From science to policy
UK marine climate change: looking ahead
The UK Marine and Coastal Access Bill and the forthcoming Scottish Marine Bill and Northern Ireland Marine Bill do not contain provisions to directly tackle the effects of climate change on the marine environment. However, the proposals are intended to be sufficiently flexible to take account of changes to the marine environment whether this arises through climate change, technological development or for any other reason.
The marine policy statement and marine plans, will help to ensure the UK makes appropriate use of marine resources in the fight against climate change
Climate change legislation
The Climate Change Act requires a programme of policies and proposals which contribute to the achievement of sustainable development and set out how the UK Government will respond to the risks facing the UK as a result of climate change. It also places a duty on Welsh Ministers to lay before the National Assembly for Wales a report on the objectives, action taken and future priorities of the Welsh Ministers in relation to greenhouse gas emissions and the impact of climate change in Wales.
A Climate Change (Scotland) Bill also proposes a duty for Scottish Ministers to provide a programme of policies and proposals to address the consequences of climate change.
Developing marine climate change adaptation strategies in the UK
Our MCCIP adaptation survey and workshop demonstrated a clear need to develop integrated marine adaptation strategies bringing together nature conservation with public and private sector interests at national, regional and local scales to build adaptive capacity.
UK's Ocean Acidification Programme
The Natural Environment Research Council and the Department for Environment, Food & Rural Affairs are developing a collaborative five year research programme of approximately £12m to consider ocean acidification. The drivers and rationale for the programme are detailed in the NERC Earth System Science Theme Action Plan. The research programme will focus on the north-east Atlantic (including European shelf and slope), Antarctic and Arctic Oceans.
UK Climate Projections
The new update to UKCIP's climate projections will include a separate marine and coastal projections report for the first time. MCCIP will have an important role to play in communicating its findings.
Identifying research priorities
MCCIP is looking to develop a list of marine climate change impacts research gaps. The list will consider what we need to know and what this information is needed for.
MCCIP Annual Report Cards
MCCIP will continue to provide up-to-date information on marine climate change impacts with the next report card being prepared for 2010.
EU Marine Strategy Framework Directive
The Marine Strategy Framework Directive aims to achieve good environmental status in Europe's waters by 2020. As we develop our understanding of what good environmental status means and the measures we are going to need to put in place to achieve it, it is vital that this is influenced by our growing understanding of the impacts of climate change on the marine environment.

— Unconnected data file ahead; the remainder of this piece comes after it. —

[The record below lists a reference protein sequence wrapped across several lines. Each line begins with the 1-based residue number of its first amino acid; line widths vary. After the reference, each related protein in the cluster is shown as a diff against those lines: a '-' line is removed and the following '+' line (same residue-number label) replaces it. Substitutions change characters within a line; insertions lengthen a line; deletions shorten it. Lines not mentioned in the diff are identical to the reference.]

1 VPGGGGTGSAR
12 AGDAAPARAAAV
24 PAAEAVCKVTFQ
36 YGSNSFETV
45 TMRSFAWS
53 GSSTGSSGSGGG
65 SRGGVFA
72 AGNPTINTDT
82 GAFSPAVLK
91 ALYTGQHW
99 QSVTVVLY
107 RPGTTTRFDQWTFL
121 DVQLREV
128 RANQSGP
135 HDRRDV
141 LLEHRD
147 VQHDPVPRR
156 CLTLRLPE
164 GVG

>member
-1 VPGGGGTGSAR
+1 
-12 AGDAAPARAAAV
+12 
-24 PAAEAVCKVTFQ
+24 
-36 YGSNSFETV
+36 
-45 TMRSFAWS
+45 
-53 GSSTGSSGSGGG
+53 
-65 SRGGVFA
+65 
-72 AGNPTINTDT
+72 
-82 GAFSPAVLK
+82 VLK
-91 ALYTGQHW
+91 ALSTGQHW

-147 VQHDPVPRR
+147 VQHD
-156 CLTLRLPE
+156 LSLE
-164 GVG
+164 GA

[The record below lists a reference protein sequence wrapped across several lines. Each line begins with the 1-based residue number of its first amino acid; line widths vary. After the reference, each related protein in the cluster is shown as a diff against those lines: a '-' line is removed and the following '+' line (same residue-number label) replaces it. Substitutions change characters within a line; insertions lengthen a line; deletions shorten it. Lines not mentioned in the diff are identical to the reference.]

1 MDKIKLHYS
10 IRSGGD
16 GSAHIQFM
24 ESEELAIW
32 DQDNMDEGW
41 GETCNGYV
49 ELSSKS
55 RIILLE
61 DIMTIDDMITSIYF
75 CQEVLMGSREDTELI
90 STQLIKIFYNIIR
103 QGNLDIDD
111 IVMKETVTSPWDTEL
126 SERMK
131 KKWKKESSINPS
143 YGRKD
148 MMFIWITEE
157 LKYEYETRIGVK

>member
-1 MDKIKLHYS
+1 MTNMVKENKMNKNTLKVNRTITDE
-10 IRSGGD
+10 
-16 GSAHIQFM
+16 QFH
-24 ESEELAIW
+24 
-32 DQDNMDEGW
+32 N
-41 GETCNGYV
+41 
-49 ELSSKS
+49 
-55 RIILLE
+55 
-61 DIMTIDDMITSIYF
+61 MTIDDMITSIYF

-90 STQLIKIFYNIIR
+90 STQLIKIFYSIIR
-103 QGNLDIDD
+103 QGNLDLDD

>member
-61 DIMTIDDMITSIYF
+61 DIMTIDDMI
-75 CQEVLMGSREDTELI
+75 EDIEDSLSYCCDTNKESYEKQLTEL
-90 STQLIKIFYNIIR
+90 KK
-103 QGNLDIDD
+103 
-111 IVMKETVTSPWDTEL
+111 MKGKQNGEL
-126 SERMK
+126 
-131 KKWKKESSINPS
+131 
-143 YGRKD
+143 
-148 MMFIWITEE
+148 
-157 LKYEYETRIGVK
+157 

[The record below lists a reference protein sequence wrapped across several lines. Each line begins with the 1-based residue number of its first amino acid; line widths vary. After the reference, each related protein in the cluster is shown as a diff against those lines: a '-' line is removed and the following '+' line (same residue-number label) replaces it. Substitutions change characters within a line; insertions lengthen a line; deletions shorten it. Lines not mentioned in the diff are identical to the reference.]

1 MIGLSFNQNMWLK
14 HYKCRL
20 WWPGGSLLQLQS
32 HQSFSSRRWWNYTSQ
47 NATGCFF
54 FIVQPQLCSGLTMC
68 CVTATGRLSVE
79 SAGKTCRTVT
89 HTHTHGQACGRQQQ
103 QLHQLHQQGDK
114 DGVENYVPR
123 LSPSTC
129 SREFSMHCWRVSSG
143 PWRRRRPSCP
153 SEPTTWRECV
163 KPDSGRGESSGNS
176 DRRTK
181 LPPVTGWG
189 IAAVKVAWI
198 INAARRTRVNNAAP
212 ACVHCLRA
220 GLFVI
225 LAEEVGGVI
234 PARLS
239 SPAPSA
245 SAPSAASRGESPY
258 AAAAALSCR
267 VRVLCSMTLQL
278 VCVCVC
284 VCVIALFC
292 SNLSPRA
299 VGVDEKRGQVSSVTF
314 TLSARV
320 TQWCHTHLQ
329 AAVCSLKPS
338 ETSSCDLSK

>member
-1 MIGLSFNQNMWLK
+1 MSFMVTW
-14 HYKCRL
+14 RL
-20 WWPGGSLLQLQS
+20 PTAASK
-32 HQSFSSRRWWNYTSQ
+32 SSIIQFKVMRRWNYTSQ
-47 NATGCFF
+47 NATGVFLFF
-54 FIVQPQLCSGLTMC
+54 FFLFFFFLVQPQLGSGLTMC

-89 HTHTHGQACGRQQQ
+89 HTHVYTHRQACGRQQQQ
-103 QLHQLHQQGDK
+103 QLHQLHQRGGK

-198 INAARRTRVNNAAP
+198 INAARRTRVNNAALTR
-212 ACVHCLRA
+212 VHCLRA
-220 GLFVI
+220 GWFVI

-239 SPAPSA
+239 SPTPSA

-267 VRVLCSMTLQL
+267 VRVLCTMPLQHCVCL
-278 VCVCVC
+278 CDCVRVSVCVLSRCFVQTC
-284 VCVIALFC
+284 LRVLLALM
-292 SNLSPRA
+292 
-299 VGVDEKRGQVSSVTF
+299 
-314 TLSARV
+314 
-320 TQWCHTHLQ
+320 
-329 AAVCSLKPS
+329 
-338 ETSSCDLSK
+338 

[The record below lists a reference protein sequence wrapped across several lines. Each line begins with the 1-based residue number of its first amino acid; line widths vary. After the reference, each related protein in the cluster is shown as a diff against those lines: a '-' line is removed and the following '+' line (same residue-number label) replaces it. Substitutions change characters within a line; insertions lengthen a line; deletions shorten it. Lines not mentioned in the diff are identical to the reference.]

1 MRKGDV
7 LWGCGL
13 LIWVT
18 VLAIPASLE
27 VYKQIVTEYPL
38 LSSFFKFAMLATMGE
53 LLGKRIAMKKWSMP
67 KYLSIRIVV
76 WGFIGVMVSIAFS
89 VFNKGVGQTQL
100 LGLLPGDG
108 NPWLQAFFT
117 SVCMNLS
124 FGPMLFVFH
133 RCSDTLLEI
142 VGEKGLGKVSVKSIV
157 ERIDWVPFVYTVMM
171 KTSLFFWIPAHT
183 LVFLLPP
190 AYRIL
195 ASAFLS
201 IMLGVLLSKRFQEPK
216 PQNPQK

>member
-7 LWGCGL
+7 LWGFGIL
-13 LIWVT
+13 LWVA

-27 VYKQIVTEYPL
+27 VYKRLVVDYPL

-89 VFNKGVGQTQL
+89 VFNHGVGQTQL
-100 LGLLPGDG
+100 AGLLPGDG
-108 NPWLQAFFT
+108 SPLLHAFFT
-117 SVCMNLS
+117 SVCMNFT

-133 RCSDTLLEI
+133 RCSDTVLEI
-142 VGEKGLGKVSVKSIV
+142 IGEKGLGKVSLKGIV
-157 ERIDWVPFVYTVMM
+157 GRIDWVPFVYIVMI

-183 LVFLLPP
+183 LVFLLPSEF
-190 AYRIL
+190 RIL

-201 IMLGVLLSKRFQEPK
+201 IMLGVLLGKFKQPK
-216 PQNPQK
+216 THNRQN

Five key issues for decision makers to consider
- Changes are happening now and will continue to happen. The UK Climate Projections will provide important insights into future change.
- Ocean acidification is a critical emerging issue and the UK's Ocean Acidification Programme, along with other international research initiatives will become important sources of knowledge over the next five years.
- The interconnected nature of marine ecosystems magnifies the many discrete impacts of climate change and this needs to be considered when making management decisions.
- Global changes in marine ecosystems as a result of climate change will have impacts for the UK at national, regional and local levels.
- The evidence base provided by long term data sets and specific research programmes are extremely important in understanding the impacts of climate change.
Demonstrating excellence in the UK
In 2005, the UK Government and devolved administrations undertook a review on progress in meeting their vision for 'clean, healthy, safe, productive and biologically diverse seas' and towards making a real difference within a generation. One of the major conclusions from that work was that it was difficult to form a clear overview on the impacts of climate change on the marine environment. From this conclusion was born the Marine Climate Change Impacts Partnership (MCCIP) and the development of annual report cards.
The ecosystem linkages report card draws on the existing strengths of MCCIP in bringing together leading science and policy approaches in the UK into a unified, easy to access document on what is changing, how confident we are and why it matters. This new 'big picture approach' illustrates the world-leading role the UK is taking to best understand and communicate what is happening to our seas as a result of climate change and ocean acidification. It also illustrates the leading nature and excellence of marine science in the UK and showcases key work underway throughout the country.
It shows that although marine science is distributed across many institutions and research centres, by bringing it together we form a compelling view on marine climate change, and illustrate the quality and diversity of science that is needed to support decision making in this area. It is noticeable how a broad base of research is needed to understand both the current impacts and what may happen in the future, alongside the increasing importance of long-term datasets and earth observing systems.
Our seas also have a role to play in developing mitigation strategies and marine renewable energy is being proposed as a clean alternative to traditional energy sources and the oceans capacity for carbon storage is being investigated.